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Cost of licensing game engines for console development?


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#1 john_miller   Members   -  Reputation: 100

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Posted 03 January 2012 - 09:40 AM

I'm a research analyst in the gaming space looking for some more info on the economics of game development, specifically the costs of licensing FPS game engines like Unreal and CryEngine when creating titles for xbox.

My current understanding is that a license for either of these engines might cost as much as $400k.

Is that correct?

Is that license fee paid yearly?

Is there any additional royalty based on sales that goes back to the engine developer?

Thanks!

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#2 Tom Sloper   Moderators   -  Reputation: 8477

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Posted 03 January 2012 - 10:32 AM

Perhaps this topic will get answered better in the Business forum. Moving.
-- Tom Sloper
Sloperama Productions
Making games fun and getting them done.
www.sloperama.com

Please do not PM me. My email address is easy to find, but note that I do not give private advice.

#3 frob   Moderators   -  Reputation: 18371

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Posted 03 January 2012 - 12:10 PM

I'm a research analyst in the gaming space looking for some more info on the economics of game development, specifically the costs of licensing FPS game engines like Unreal and CryEngine when creating titles for xbox.

1) My current understanding is that a license for either of these engines might cost as much as $400k. Is that correct?

2) Is that license fee paid yearly?

3) Is there any additional royalty based on sales that goes back to the engine developer?

Terms and conditions of each business deal are generally kept confidential.

1) In the business world, cost is whatever you negotiate. It may be $400k for one game, or $40k for a smaller business, or a charity case with no cost except showing an in-game ad for another game. A major company like EA who licenses engines for many products over many years is going to be on very different negotiating terms than a startup studio.

2) It is often the case that when a product is a one-time drop, the cost is also a one-time drop. Maintenance and updates over time tends to require a longer-term payment.

3) Depends on the negotiation. Royalties are a difficult thing generally; they require additional bookkeeping and are subject to Hollywood Accounting problems.
Check out my personal indie blog at bryanwagstaff.com.

#4 kdog77   Members   -  Reputation: 229

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Posted 16 January 2012 - 07:07 PM

As Frob points out, most of the terms of middleware commercial licenses are subject to non-disclosure obligations. Pricing info is guarded closely b/c it is pretty competitive market and developers are certainly sensitive to costs. You may want to reach out to FPS developers and ask them on average what their middleware costs are on a typical FPS project as a percentage of the budget. That should get you the same info without getting too specific. Good luck!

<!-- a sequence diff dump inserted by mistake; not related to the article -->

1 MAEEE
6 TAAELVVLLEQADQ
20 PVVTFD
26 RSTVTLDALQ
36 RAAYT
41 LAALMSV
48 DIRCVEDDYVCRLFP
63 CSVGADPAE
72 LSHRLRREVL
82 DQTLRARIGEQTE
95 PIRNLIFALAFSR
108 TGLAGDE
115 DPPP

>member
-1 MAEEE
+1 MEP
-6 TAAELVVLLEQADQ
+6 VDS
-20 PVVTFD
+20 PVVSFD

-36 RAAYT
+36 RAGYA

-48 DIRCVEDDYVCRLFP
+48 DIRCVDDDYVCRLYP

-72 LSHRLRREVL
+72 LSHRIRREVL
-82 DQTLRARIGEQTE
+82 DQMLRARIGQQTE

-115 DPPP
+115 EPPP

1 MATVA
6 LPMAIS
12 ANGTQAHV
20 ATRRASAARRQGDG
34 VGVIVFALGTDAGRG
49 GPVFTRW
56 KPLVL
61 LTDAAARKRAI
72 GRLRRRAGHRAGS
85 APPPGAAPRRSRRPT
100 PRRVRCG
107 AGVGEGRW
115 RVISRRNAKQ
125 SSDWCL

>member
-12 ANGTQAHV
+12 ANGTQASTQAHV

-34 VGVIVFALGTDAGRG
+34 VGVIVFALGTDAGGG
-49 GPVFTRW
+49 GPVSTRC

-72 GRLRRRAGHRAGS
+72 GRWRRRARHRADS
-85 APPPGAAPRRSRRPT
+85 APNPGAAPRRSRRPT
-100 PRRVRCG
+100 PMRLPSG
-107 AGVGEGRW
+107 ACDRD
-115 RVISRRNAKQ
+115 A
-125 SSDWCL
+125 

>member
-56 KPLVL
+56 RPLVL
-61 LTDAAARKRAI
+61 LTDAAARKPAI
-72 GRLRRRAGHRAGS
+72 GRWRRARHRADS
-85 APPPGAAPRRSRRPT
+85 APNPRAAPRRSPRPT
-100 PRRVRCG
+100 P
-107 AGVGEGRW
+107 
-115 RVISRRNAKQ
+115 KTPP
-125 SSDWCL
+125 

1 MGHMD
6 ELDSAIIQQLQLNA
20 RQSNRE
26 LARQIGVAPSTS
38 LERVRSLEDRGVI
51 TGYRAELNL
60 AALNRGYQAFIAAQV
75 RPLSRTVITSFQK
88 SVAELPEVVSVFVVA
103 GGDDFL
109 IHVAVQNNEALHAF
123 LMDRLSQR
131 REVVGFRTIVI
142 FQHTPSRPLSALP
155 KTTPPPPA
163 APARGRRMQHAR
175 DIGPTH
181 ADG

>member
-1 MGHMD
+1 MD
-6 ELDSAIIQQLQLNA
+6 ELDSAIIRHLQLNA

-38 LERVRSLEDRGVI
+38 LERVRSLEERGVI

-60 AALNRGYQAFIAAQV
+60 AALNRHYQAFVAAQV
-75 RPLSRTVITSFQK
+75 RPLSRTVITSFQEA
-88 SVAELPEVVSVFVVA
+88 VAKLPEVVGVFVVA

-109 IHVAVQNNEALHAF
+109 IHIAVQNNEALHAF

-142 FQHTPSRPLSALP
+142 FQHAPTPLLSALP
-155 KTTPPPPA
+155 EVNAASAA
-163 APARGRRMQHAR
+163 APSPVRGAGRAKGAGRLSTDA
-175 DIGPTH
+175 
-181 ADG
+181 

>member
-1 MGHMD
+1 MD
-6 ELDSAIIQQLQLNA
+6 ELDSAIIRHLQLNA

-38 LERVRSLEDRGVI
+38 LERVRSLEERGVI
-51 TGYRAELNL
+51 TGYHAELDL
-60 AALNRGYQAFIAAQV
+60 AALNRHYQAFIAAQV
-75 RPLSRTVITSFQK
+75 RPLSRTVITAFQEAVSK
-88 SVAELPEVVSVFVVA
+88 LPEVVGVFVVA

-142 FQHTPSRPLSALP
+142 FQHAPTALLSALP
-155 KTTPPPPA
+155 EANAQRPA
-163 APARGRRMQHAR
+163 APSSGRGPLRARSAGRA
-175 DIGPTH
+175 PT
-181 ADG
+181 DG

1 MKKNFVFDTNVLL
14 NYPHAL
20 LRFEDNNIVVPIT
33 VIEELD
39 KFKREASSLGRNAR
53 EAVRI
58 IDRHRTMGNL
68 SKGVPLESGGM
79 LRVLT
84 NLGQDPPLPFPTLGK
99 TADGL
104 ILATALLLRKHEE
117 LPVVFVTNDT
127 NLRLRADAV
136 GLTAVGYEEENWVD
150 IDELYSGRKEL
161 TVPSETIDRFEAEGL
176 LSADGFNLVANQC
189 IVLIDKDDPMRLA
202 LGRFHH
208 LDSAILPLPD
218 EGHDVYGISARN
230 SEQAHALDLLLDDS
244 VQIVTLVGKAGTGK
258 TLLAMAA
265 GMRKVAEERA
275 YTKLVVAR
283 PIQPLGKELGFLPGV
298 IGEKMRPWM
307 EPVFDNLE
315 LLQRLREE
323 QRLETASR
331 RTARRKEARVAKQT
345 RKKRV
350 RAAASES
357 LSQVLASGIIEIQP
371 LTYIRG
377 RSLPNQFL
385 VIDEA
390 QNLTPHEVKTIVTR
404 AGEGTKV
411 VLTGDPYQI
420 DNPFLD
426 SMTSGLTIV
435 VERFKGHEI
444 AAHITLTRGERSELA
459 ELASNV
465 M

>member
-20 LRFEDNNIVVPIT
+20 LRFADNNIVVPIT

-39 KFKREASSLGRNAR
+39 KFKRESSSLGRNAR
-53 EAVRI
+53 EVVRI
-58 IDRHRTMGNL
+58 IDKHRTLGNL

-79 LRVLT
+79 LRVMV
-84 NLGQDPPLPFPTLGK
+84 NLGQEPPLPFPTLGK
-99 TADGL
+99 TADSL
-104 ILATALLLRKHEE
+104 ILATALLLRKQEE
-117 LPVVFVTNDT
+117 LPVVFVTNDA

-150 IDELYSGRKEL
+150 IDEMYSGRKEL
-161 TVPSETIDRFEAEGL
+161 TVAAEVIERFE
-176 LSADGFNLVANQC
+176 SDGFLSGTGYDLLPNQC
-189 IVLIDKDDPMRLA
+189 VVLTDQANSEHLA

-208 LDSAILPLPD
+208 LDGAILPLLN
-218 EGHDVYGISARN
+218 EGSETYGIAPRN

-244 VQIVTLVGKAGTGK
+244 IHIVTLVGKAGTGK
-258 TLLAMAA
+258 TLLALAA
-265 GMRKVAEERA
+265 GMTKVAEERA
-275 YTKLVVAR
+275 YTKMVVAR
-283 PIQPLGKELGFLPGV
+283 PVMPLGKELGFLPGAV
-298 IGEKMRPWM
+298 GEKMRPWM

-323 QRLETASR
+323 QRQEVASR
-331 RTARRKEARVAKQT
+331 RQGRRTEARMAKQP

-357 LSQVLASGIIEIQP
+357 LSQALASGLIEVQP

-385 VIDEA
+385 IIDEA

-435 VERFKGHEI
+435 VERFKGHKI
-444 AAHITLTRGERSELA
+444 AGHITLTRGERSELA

Kevin Reilly
Email: kevin.reilly.law@gmail.com
Twitter: kreilly77

#5 Green_Gill   Members   -  Reputation: 139

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Posted 13 December 2012 - 11:10 PM

I have an engine (I have a few actually, but only one is modern). I collect them, but only the ones that don't restrict me.

Am I giving it away? Yes.
Am I just giving it away? No.

It's designed for team use, so less people requesting it is pointless. It's also incomplete so someone incapable of coding the engine is likely also incapable of finishing it. Basically, what I'm looking for is a game engine developer who needs to save himself 3 years of time... and can code an engine that would take an average developer 150 years, in 5. (Assuming programmer productivity doubles each year, this is to be expected).

Would I sell it: Hell yeah, I'd totally sell a copy for as much as it would cost for me to have it finished. Then I'd get the finished engine and you... might not... if the developer you hire isn't up to the task. Posted Image Suggestion: Ask for an update once I get it finished.

It's funny... I always wished I could just get this far... now I'm here and I only want to go further.

Edited by Green_Gill, 13 December 2012 - 11:12 PM.


#6 Tom Sloper   Moderators   -  Reputation: 8477

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Posted 13 December 2012 - 11:32 PM

I have an engine (I have a few actually, but only one is modern). I collect them, but only the ones that don't restrict me.

Am I giving it away? Yes.
Am I just giving it away? No.

It's designed for team use, so less people requesting it is pointless. It's also incomplete so someone incapable of coding the engine is likely also incapable of finishing it. Basically, what I'm looking for is a game engine developer who needs to save himself 3 years of time... and can code an engine that would take an average developer 150 years, in 5. (Assuming programmer productivity doubles each year, this is to be expected).

Would I sell it: Hell yeah, I'd totally sell a copy for as much as it would cost for me to have it finished.


This reads VERY much like an advertisement -- AND it's a response to an 11-month-old thread. I'm closing this thread.
-- Tom Sloper
Sloperama Productions
Making games fun and getting them done.
www.sloperama.com

Please do not PM me. My email address is easy to find, but note that I do not give private advice.




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